Wednesday, November 23, 2016


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The subject of Euthanasia (the act of putting one to death painlessly; also called mercy killing) is one I have struggled with, having faced this dilemma twice. It is indeed a personal, if not a moral, dilemma. Personally, I have come to think a distinction should be made between a family member deliberately killing a loved one ahead of time in anticipation of avoiding pain and suffering, versus deciding to withdraw continued life-support methods when the individual is absolutely beyond any natural hope of recovery. By removing the machines, the person’s life can then, at least, be left in God’s hands whether they survive or not. But, this is just my opinion. What do the churches say?

Today, the majority do make an allowance by saying it is appropriate to follow a patient’s wishes who has a Living Will stating not to perform any extraordinary measures (with emphasis on that word) to resuscitate or maintain their body on life support machines if they are beyond any expectation of recovery. (Of special interest is the Catholic Church’s comprehensive declaration at

Keep in mind that the excellent article below, by David T. Blattston, covers the attitudes held among First Century Christians on the “deliberate hastening of death.” There were, of course, no life-support machines or Living Wills during those time; but, perhaps it would have made no difference. Nevertheless, with that said, scripture should be considered our guide.

Original Christians Against Euthanasia©

The Problem
Christian principles of love and genuine concern for the welfare of a patient or other disadvantaged person are put forward as the motives for euthanasia. However, there is abundant evidence in Scripture and other early Christian writings that “mercy killing” is grossly immoral, beyond the pale of behavior acceptable from Christians.

Euthanasia Described
Euthanasia is the deliberate hastening of death to spare the patient a period of suffering or incapacity. The usual cases for which euthanasia is advocated are persons with an incurable disease or permanent coma, but secondary uses include sparing the deformed, the mentally impaired, or the handicapped from languishing the rest of their lives under irreversible barriers that prevent them from living a self-sufficient or “full” life. Far from ill-will, the motives of the killers are thus laudable or at least understandable, for they are rooted in compassion toward the patient; hence the alterative terms “mercy killing” and “put them out of their misery”.

Thou Shalt Not Kill
Despite this, the Fifth Commandment clearly provides “Thou shalt not kill”, which is repeated in summaries of God’s law in Matthew 19:18f, Mark 10:19, Luke 18:20, and Romans 13:9. But does “kill” refer only to violent murder, such as in the course of armed robbery? In considering the word in the New Testament, the church father Tertullian believed “kill” there had a wider meaning. Referring to the Creator, Tertullian wrote: “He puts His interdict on every sort of man-killing by that one summary precept ‘Thou shalt not kill.’”(1)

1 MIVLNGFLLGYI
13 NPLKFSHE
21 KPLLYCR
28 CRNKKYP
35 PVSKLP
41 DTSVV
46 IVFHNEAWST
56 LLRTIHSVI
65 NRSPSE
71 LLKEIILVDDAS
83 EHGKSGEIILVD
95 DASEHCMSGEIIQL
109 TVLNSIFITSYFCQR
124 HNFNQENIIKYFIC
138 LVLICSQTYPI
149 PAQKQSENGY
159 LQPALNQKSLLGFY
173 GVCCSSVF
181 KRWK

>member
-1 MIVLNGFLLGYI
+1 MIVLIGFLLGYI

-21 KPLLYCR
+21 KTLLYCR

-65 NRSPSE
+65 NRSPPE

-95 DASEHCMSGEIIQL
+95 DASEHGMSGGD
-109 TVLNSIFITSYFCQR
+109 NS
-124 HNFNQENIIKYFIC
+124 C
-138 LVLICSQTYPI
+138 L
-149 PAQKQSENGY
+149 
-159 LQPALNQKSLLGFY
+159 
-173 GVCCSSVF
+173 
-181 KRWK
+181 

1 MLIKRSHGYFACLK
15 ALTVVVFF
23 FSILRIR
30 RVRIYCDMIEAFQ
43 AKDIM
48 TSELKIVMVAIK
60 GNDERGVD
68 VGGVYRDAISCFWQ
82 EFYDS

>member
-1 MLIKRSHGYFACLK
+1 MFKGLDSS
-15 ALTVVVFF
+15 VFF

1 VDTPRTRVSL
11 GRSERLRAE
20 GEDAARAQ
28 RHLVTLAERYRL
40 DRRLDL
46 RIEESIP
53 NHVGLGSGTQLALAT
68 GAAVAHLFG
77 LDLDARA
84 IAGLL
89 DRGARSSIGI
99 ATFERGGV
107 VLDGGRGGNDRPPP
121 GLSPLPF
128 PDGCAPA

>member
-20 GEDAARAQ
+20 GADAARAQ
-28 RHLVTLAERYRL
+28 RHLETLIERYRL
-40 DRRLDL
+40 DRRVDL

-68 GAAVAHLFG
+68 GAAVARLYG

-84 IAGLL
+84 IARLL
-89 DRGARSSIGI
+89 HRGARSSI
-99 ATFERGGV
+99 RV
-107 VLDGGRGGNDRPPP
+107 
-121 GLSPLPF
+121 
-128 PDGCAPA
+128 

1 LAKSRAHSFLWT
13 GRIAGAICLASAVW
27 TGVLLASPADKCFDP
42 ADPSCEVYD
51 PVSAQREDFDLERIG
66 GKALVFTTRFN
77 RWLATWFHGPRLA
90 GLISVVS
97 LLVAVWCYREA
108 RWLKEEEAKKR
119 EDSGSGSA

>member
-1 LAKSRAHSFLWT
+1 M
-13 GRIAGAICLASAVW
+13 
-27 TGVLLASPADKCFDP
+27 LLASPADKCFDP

Why Consult the Early Sources?
Tertullian was a clergyman and the founder of Latin Christian literature. His works cited in the present article date from AD 197 to 220. The value of consulting him and other post-biblical Christian writers before AD 249-251 is that the Bible interpretations and oral teachings of Jesus, the apostles, and other New Testament writers were still fresh in their memories and they preserved the exact sense and parameters of “kill” in which it was understood by Christians—or Christians not many generations earlier—who knew New Testament authors personally, and hence the way in which Jesus had meant it to be understood.

All Killing Forbidden, especially of the Innocent
The earliest Christians considered any type of bloodshed to be forbidden. Paul the Apostle does so in Romans 3:15. Tertullian concurred,(2) as did the Epistle of the Apostles 35, which dates from between AD 140 and 160, and twice by Origen, the most outstanding Bible scholar, teacher and preacher of the first half of the third century.(3)

The early sources particularly discountenance killing the innocent. Remember that the people for whom euthanasia is advocated have not committed any crime nor is it because of their sins that they are to be put to death. They would be killed merely because they have a disease or infirmity they did not bring upon themselves. The First Epistle of Clement, written while some apostles were still alive, points out that in the Old Testament the righteous “were slain, but only by the accursed”.(4) Sometime between AD 175 and 200, Bishop Theophilus of Antioch, in summarizing God’s law mandated “The innocent and the righteous thou shalt not slay”.(5) The Acts of Paul, a compilation around AD 160 to 170 of deeds of the apostle not found in the Bible, similarly condemns shedding the blood of the innocent unjustly.(6)

Among the innocent, aged parents are the people for whom mercy killing is commonly sought. Killing adult family members—especially parents—was the worst crime imaginable among the pagan Greeks and Romans of early Christian times, and is condemned in 1 Timothy 1.9 and by such post-biblical authors as Tertullian,(7) the mid-second-century Acts of John 48, the Christian philosopher Aristides of Athens around AD 125,(8) and by Bardesanes, a Christian in Syria who wrote a description of Christian practices and customs in the early AD 200s.(9)

Mercy killing is also sought for infants, particularly newborns—the most innocent of all—to save them from a lifetime of deformity, mental deficiency, dependence, handicap, or other impediment to a “full” life due to congenital or genetic causes. In a description and defense of Christianity to pagan readers, around AD 177 another Christian philosopher in Athens stated as well-known Christian principles the fact that the church forbid abortion and killing children at any stage of life.(10)

Motive for Killing Irrelevant